Given the wide-ranging applications, potential impacts, and important implications for society, the committee began its reflections on the future of data science with aspects of ethical conduct as part of a broader set of skills and capacities.
Emerging data science technologies and methodologies (1) blur differences between “public” and “private” data, (2) offer more widespread access to data and related tools, (3) influence and affect society at large, and (4) create greater opportunities for deeper insights through the use and integration of multiple data sources. As a result, data ethics take on an ever more prominent role in both data science curricula and data science practice.
The Hippocratic Oath, which details the ideal conduct of physicians in terms of their treatment of patients and interactions with colleagues, has historically been affirmed by physicians to acknowledge their understanding of key ethical principles for their profession (Box 5.1). Similarly, the Canadian “Calling of an Engineer” ceremony for engineering graduates helps establish shared moral and social responsibilities (NSPE, 2009). The pervasive impact of data science suggests that a similar oath would be beneficial for data scientists, whose work has a direct impact on individuals throughout society and on the advancement of the body of scientific knowledge. Data science students learn to solve complex problems in the world and use data to make decisions, while understanding limitations of data sets and methods.
An oath of this sort may be helpful in formalizing the role of data ethics and to inspire future data scientists to practice with honor, “do[ing] no harm” to the subjects involved in or affected by their work. This oath also formalizes the professional role of the data scientist, offering guidance on appropriate conduct to those entering the field and encouraging collaboration across diverse communities.
What might a Hippocratic Oath for data science include? To explore this question, the committee developed the text in Box 5.2 as a preliminary form of a possible pledge for future data scientists. The proposed Data Science Oath highlights aspects of data ethics and the value of incorporating societal impact as part of data science education.
At the midpoint of its study, the committee finds that it is important that data science education incorporate real data, broad impact applications, commonly deployed methods, and ethical considerations, as well as provide support for work in teams. Other critical content areas include data description and curation, mathematical foundations, computational thinking, statistical thinking, data modeling, computing, reproducibility, and data ethics. Students would also benefit from developing deep analytic and communication skills so as to better work with large, complex data sets and engage with diverse audiences about real-world problems that data science can help solve. All of these promote the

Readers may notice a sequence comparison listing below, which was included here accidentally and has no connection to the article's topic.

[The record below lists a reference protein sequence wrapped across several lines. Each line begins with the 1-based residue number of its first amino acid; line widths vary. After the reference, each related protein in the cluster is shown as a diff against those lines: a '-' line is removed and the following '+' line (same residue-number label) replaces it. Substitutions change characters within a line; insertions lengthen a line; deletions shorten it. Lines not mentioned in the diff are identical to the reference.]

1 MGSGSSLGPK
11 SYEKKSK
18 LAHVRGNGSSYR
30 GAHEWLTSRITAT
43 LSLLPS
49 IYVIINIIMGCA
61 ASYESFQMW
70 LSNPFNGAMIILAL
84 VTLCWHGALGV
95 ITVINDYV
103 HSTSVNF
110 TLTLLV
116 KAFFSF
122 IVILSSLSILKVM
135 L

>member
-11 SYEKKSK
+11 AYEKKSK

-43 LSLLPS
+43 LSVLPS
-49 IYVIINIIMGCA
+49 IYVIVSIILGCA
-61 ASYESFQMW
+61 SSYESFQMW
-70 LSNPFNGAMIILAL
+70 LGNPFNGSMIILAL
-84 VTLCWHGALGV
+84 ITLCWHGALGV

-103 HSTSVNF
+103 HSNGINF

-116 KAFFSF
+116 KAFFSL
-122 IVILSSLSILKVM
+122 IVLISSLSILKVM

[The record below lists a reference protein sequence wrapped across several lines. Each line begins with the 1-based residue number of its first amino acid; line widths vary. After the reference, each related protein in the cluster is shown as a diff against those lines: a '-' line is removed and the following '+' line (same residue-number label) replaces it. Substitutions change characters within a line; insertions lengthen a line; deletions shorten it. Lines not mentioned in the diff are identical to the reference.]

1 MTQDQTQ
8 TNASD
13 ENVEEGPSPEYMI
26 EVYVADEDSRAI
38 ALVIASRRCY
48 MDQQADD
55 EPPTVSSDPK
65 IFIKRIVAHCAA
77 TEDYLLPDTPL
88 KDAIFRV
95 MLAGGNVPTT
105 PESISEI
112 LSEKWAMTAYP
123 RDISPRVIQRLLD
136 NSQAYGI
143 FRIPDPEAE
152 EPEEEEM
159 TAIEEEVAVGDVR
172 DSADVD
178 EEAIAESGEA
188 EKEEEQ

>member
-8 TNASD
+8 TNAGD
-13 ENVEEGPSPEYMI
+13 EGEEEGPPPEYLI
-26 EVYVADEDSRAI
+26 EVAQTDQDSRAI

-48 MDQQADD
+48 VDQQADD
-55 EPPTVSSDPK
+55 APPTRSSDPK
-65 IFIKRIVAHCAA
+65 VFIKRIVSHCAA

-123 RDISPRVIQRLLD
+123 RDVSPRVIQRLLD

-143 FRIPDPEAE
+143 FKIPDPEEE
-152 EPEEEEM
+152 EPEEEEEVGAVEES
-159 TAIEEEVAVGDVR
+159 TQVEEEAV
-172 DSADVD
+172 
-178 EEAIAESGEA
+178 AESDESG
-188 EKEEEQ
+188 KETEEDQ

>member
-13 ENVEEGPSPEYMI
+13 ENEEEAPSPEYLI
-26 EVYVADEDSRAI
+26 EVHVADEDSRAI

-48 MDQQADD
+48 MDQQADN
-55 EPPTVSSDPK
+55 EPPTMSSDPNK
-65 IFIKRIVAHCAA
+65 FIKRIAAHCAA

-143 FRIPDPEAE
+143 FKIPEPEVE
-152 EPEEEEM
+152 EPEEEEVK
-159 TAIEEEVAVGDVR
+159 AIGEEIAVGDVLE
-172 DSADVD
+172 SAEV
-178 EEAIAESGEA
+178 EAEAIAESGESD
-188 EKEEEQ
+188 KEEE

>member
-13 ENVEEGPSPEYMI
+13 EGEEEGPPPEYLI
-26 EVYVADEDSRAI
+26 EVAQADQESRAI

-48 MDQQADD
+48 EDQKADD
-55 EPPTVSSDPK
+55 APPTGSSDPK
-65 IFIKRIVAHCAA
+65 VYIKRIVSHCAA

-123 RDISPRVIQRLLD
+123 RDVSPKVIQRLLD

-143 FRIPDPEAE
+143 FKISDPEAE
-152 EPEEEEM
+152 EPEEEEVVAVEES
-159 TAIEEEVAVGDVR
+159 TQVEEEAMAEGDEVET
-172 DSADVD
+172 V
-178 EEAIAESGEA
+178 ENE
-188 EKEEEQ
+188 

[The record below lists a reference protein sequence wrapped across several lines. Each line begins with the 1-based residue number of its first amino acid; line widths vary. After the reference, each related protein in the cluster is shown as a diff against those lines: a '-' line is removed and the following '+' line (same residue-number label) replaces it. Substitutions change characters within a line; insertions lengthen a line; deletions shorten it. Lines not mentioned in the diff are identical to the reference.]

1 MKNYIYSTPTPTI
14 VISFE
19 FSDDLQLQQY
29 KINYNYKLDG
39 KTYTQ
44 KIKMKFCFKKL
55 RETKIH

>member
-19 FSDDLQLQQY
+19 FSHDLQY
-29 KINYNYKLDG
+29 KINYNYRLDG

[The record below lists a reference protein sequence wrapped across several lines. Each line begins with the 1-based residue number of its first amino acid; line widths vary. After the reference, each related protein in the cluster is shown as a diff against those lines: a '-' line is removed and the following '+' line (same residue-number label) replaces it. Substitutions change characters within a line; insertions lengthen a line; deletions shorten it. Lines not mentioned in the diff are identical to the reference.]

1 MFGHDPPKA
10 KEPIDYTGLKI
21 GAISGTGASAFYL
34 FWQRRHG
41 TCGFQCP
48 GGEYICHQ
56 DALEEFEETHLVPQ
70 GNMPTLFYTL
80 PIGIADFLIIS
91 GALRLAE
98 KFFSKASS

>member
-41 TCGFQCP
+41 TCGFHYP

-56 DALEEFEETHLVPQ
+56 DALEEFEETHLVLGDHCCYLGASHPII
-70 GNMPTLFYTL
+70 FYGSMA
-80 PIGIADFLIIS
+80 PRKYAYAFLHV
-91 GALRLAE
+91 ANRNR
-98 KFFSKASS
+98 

development of data acumen. Highly trained and flexible faculty, innovative cross-disciplinary pedagogical approaches, and diverse participation would enhance learning experiences. Such programs’ successes can then be evaluated and assessed using the very tools of experimental design and analysis common in the field of data science.
The findings from the preceding chapters are restated below along with key questions on which the committee would like to gather public input.
Finding 2.1: A critical component of data science education is to guide students to develop data acumen. This requires exposure to key concepts in data science, real-world data and problems that can reinforce the limitations of tools, and ethical considerations that permeate many applications. Key concepts related to developing data acumen include the following:
- Mathematical foundations,
- Computational thinking,
- Statistical thinking,
- Data management,
- Data description and curation,
- Data modeling,
- Ethical problem solving,
- Communication and reproducibility, and
- Domain-specific considerations.
The necessary levels of exposure to each area will vary based on the overall objectives and duration of the data science program as well as the goals for the students.
- Which key components should be included in data science curriculum, both now and in the future?
- How could these components be prioritized or best conveyed for differing types of data science programs?
- How can opportunities to enhance data acumen (i.e., the ability to make good judgments and decisions with data) be integrated into data science educational programs?
- How can data acumen be measured or evaluated?
Finding 2.2: It is important for data science education to incorporate real data, broad impact applications, and commonly deployed methods.
- How can partnerships between industry and educational programs be encouraged?
- Could a focus on real problems serve as a means to attracting more diverse students?
- How can students gain access to real-world data sets?